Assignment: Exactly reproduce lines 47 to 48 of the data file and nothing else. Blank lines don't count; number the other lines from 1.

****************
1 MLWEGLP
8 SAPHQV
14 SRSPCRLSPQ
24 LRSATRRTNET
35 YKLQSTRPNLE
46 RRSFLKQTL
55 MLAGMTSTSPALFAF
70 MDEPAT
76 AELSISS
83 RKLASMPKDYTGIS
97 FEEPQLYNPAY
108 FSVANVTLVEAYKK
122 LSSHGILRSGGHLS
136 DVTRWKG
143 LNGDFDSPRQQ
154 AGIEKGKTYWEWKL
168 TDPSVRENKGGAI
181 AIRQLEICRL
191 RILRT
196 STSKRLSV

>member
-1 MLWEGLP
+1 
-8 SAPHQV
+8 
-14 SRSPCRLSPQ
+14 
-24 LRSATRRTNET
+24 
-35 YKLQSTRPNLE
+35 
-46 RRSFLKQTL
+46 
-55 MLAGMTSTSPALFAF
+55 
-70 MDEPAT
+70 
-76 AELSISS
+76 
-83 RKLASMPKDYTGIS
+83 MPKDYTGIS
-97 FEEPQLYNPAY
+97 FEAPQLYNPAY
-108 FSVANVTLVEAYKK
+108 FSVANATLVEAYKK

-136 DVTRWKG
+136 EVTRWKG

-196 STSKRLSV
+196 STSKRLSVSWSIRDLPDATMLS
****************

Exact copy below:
+136 EVTRWKG

-196 STSKRLSV